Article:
With the two AGM batteries powering the vehicle (one is the crank battery) and my radio stack, and I still felt there was a need to disconnect the power from the batteries to my radio stack for the times that I may be away from my vehicle for a week or more.
Commonplace in heavy duty equipment are manually operated disconnect switches in the main feed line from the battery.
I had been meaning to install one of these disconnect switch's in the main power feed line to my radio stack for some time.
After purchasing a disconnect switch rated for 225 amps continuous duty, I looked for a convenient place to mount it.
I found the perfect place to mount it as seen in the lower left of the photo, making it convenient to operate from the drivers seat upon exiting or entering my mobile.
My radio stack and the other devices powered from this feed, may now be powered down completely when I feel its required.

Having a high performance electrical system as part of your mobile, it is important to check on the health of the system on a regular bases.
I recently acquired a watt meter/power analyzer, and its proving to be a handy device to have for all the right reasons.

In this photo I have this inline watt meter/power analyzer in line between the batteries (SOURCE) mounted in the engine bay of my mobile, and the 12 volt DC to 110 volt AC inverter (LOAD) mounted beneath my radio stack, with a 110 volt AA battery charger plugged in to it.
Just so you know, I had just started the engine in my mobile  when I shot this photo, and In this case the battery charging voltage is 14.62 volts with the engine at a fast idle. The radio stack amongst other accessories had been in play for several hours or more before my having started the engine. 
This meter in line with the charging system makes it easy to monitor the charging system, and within a few minutes as the batteries come up to charge, the charging rate drops off as expected.
The charging rate will then vary depending on the load on the batteries.

The watt meter is designed for systems using less than 60 volts and carrying currents up to 130 amps, and measures eight parameters that are essential to electric power safety and performance of any mobile. It may be used it to prevent peak currents from damaging the batteries. check on the gearmotors in my HF antennas, as well as the wiring and connectors throughout my mobile.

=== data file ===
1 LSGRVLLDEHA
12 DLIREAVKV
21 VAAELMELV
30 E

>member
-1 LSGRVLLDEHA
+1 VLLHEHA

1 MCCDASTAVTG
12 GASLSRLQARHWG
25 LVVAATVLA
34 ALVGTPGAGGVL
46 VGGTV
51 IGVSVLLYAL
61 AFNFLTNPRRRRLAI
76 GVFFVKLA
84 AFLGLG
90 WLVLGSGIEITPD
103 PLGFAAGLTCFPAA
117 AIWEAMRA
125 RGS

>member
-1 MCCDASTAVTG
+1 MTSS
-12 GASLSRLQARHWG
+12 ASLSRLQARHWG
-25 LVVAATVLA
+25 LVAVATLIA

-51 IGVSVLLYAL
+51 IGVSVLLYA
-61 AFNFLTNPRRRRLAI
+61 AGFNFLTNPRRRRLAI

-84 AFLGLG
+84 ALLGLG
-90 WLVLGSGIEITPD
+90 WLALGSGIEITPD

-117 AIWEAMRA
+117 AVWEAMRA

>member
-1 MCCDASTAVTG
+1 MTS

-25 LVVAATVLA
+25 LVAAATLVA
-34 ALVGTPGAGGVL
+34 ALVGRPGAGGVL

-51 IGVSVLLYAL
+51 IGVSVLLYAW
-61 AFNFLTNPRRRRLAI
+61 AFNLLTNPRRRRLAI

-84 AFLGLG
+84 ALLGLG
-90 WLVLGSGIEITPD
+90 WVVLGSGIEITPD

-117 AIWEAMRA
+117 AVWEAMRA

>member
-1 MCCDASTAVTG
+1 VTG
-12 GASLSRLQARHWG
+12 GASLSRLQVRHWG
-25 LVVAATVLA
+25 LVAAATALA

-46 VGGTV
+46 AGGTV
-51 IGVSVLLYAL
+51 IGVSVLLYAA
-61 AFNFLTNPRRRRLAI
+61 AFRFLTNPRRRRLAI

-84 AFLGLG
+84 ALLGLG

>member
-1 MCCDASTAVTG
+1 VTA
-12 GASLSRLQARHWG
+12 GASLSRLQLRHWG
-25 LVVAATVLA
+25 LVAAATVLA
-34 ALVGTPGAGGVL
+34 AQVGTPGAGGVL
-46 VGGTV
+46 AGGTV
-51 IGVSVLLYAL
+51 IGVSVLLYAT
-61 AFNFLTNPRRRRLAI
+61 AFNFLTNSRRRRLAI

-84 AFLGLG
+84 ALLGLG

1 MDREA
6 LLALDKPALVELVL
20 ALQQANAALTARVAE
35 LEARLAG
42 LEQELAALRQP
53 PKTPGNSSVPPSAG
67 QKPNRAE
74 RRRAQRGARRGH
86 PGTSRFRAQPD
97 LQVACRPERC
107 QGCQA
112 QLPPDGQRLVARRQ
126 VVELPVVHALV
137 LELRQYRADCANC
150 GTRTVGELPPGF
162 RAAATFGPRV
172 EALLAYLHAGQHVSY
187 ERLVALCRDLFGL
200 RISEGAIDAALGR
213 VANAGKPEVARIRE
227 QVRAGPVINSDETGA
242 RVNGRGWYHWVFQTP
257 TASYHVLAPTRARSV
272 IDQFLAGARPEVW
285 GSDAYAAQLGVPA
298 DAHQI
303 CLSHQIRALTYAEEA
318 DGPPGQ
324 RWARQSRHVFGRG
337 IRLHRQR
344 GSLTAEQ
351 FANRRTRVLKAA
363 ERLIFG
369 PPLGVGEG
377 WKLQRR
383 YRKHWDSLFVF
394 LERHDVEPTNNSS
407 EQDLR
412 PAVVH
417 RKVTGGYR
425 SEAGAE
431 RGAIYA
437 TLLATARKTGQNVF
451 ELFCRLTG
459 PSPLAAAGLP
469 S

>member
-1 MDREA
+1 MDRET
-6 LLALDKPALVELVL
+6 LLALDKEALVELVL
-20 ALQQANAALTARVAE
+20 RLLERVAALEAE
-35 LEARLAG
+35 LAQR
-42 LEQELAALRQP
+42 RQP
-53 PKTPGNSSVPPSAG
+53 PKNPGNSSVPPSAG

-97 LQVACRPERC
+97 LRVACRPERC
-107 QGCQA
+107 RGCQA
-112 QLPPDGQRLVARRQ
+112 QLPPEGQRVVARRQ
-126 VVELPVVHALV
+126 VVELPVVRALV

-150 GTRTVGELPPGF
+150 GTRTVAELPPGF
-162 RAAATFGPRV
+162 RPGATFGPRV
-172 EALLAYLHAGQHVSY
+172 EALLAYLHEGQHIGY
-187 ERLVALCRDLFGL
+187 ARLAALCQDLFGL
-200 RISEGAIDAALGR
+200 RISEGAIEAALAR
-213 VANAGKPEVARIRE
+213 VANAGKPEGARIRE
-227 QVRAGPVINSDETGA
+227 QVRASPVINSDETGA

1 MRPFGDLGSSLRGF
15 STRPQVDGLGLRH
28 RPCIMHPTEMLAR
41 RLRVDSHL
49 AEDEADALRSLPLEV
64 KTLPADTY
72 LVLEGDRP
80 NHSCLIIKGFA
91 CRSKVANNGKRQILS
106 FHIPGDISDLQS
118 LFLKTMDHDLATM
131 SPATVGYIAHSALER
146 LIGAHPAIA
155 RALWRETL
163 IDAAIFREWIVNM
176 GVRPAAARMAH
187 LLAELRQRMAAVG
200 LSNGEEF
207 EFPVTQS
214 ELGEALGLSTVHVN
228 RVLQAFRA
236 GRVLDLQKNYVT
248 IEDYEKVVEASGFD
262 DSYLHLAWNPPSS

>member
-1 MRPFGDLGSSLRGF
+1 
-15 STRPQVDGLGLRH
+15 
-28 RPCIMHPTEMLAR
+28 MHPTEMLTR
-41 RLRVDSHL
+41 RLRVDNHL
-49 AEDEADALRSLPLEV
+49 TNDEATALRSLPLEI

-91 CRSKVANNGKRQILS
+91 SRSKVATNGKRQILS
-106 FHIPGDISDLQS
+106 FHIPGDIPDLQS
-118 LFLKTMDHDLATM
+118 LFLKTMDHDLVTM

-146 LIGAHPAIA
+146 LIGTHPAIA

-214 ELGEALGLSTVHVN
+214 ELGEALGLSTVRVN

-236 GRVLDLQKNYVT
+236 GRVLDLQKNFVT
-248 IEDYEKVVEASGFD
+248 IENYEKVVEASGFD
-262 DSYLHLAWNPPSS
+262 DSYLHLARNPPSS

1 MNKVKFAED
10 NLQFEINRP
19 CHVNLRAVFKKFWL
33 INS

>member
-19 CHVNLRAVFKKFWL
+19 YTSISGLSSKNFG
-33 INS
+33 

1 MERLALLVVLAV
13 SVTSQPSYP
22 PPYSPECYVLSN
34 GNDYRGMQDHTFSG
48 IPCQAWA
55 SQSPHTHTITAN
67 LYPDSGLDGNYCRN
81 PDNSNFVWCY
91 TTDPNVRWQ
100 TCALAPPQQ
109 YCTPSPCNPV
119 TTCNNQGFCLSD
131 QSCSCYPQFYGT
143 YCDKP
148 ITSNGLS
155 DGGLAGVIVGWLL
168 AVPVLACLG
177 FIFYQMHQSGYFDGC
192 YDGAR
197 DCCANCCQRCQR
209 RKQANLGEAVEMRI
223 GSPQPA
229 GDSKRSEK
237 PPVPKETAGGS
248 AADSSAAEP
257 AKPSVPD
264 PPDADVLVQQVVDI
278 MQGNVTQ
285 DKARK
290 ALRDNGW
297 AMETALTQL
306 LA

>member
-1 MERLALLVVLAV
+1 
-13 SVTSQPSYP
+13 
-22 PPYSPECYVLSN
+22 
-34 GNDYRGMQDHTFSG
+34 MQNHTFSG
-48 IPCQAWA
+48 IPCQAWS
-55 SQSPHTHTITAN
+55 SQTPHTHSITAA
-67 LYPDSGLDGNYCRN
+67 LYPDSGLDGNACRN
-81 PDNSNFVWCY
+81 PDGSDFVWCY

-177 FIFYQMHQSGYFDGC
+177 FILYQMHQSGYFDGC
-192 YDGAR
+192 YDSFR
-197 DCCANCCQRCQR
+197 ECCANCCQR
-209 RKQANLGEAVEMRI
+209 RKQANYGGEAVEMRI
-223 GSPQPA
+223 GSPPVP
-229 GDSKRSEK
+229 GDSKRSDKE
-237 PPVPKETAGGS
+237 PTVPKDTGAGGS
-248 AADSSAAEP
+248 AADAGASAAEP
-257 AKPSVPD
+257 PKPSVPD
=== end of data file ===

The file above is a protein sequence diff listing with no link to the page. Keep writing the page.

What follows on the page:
It also may be used to set cutoff voltages, check battery capacity & health, and confirm that the batteries are being charged properly by the charging system.
Each time power is applied across the watt meter, a startup screen with logo is briefly displayed and peaks, minimums, Ah & Wh are reset to zero. Then the display changes to the measurements screen.
The measurement screen continuously displays Amps, Volts and Watts. All other measured values are presented sequentially, every second, in the Data-Queue position of the display. Data values are identified by their units (Ah, Wh, Ap, Vm, Wp). All measurement screen values are updated every 0.4 seconds.

On a final note, I use powerpoles exclusively on all my ham radio devices, including on my gearmotor antennas, and as noted I have powerpoles installed on this meter making it convenient to place it in line with my various devices for monitoring purposes.

So remember, to keep your mobile performing as efficiently as possible, monitoring the batteries and their related components is of the upmost importance, and by performing regular maintenance, your mobile will continue to be a top performer.

All photos expand....